Until the early 1800s there were only two bridges in Bristol, Bristol Bridge itself over the Avon and the Drawbridge crossing the then open Frome Cut just where the much travelled statue of Neptune now stands on the Centre. So numerous ferries sprang up, many as an aid for workers to get to and from their employment.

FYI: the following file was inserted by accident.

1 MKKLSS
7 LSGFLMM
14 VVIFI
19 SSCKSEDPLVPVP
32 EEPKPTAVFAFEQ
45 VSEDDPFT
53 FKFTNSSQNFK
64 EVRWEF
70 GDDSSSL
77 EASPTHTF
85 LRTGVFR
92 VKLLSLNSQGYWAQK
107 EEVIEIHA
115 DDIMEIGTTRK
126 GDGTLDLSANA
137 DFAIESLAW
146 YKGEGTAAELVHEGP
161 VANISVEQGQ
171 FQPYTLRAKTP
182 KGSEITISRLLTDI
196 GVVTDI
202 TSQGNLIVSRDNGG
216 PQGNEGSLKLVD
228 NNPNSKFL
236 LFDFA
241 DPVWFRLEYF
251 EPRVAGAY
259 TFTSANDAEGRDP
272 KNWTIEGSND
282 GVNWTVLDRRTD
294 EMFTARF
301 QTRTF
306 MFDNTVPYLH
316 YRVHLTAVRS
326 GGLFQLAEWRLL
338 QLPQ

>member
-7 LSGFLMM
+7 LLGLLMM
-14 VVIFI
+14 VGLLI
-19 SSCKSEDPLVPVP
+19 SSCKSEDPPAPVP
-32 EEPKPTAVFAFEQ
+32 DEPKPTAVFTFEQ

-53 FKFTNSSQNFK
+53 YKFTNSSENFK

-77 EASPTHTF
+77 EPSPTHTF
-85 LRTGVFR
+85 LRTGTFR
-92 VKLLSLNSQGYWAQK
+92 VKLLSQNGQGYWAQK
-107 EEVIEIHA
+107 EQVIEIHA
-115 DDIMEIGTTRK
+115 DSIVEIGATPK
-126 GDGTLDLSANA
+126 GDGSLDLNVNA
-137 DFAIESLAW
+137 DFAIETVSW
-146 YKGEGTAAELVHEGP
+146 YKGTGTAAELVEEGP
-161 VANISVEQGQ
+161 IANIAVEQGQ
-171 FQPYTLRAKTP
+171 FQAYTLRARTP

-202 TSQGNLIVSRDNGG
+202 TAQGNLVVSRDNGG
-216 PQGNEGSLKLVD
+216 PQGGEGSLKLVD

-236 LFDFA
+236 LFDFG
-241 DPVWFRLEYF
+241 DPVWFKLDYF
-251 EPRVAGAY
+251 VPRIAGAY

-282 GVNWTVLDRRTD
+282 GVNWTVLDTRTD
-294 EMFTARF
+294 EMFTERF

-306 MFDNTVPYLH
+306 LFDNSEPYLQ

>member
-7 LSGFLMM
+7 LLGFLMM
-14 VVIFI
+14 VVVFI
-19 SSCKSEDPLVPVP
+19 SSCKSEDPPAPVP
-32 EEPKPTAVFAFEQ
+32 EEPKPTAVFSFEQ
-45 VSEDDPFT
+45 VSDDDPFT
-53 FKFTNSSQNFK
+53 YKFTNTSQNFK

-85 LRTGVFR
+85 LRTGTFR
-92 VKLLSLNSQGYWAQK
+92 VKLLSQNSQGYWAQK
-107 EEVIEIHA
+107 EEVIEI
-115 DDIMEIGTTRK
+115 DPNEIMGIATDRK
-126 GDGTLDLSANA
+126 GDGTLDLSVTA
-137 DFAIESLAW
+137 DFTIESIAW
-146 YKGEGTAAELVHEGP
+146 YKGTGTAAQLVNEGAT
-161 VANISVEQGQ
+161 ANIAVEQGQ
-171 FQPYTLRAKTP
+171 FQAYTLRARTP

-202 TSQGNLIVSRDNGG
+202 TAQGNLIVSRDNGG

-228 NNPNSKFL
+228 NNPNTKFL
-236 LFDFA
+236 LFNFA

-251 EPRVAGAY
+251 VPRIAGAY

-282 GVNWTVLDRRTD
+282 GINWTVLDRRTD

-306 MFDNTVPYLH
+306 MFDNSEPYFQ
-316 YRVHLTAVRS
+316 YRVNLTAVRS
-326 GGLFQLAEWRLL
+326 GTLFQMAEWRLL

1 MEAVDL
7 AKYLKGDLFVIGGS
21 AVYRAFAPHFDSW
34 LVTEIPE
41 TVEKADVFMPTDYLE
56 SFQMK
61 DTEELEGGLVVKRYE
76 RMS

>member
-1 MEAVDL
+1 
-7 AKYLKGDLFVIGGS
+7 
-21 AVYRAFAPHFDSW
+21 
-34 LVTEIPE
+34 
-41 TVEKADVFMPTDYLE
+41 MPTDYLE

It is still possible to see reminders of these ferries around the harbour. Close by Merchants Landing there was a ferry from Wapping Road, landing point still used, across to Canon’s Marsh. Further upstream was the Guinea Street, or Grove ferry which ran from the clearly visible slip near the Ostrich (picture above) to a slip now incorporated in the River Station restaurant on the Grove. Redcliffe ferry crossed from Redcliffe Back to Welsh Back. The Redcliffe entrance at the end of Ferry Lane can be found between the old WCACA building (now affordable accommodation) and the near derelict concrete warehouse adjacent. Then there was the Counterslip ferry, much older, crossing the harbour above Bristol Bridge to provide a link from Bristol Castle to Temple Back; to the “Countess Slip” in fact. It was replaced by a bridge in 1841 on which a toll of ½d was levied until 1875. Hence old Bristolians know it as “The Ha’penny Bridge”.

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